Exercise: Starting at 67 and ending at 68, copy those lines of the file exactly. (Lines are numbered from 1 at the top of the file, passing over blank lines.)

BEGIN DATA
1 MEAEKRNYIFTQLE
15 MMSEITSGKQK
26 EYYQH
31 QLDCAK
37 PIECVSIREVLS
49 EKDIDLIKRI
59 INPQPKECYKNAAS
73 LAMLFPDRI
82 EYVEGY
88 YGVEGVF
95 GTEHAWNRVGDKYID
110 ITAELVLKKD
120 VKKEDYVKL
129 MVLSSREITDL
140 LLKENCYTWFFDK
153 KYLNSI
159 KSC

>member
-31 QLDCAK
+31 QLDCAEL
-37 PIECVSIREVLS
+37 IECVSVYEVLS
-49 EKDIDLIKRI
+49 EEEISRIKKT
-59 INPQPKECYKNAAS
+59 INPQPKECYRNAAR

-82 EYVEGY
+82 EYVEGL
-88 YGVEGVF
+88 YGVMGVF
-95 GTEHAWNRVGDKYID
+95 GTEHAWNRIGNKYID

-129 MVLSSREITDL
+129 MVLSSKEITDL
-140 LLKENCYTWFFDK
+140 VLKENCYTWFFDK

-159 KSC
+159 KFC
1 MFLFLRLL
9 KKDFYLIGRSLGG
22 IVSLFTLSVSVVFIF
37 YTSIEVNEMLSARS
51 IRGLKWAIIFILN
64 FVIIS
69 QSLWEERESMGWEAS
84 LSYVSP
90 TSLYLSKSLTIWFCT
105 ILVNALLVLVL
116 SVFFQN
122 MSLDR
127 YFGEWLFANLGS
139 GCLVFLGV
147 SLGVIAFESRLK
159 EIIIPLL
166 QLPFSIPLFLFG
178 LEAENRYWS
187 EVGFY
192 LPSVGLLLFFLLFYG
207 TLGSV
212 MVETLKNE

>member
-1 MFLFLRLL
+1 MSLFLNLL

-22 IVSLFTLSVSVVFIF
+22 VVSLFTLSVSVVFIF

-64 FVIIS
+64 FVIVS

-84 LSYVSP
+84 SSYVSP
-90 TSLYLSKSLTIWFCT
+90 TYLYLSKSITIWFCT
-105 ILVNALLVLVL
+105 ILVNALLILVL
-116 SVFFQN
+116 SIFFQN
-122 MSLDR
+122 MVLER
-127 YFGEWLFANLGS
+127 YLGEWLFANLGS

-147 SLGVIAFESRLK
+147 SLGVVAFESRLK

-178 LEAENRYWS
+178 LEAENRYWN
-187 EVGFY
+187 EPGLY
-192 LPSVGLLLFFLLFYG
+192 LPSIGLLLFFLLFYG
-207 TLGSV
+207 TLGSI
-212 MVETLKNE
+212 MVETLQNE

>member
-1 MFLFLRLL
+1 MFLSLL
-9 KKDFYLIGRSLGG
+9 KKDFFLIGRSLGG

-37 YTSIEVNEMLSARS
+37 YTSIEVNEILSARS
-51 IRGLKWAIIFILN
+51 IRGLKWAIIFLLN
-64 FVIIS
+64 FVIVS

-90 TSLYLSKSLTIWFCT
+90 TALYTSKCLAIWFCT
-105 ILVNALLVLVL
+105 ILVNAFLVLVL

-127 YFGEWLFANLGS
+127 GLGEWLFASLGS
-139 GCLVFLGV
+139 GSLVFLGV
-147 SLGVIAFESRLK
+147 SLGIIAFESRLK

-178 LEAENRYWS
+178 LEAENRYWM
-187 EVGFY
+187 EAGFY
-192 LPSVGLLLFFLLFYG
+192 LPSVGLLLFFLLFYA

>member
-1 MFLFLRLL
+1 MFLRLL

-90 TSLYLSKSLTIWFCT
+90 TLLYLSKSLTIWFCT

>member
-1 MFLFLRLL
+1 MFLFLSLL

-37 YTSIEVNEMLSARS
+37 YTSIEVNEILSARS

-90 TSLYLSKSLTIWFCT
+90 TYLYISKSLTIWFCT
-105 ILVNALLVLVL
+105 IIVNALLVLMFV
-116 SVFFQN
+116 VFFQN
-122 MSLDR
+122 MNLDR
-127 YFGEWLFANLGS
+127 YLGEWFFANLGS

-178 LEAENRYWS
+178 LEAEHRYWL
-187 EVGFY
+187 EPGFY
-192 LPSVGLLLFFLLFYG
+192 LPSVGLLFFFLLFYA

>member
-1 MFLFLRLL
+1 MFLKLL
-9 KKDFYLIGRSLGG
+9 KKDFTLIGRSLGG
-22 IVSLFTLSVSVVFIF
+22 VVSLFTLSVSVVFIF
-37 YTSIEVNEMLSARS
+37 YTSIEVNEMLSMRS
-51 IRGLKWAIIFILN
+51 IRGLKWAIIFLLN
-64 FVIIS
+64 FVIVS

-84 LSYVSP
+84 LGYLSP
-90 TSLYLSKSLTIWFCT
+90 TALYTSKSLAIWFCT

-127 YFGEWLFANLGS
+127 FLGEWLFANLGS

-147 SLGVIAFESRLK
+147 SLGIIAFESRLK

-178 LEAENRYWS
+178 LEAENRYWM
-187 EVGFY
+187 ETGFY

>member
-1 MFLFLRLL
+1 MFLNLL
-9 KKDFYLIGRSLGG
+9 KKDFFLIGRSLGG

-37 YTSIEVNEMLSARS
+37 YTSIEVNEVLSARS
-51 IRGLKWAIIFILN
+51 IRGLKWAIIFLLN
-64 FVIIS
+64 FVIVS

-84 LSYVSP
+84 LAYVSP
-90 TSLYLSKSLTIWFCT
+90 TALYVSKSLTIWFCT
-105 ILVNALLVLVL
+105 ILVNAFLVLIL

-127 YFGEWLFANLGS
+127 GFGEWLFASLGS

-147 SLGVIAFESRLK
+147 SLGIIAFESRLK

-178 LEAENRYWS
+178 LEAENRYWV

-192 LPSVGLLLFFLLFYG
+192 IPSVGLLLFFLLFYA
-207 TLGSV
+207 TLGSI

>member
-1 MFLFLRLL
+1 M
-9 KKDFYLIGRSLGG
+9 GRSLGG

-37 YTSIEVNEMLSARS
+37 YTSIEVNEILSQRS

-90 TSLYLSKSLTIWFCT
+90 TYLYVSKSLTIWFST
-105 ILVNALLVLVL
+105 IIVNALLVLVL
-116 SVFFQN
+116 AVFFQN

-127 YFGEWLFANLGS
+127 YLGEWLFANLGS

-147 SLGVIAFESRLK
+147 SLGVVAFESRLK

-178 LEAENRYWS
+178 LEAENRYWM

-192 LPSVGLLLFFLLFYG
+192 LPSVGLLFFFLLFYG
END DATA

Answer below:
+64 FVIVS

-84 LSYVSP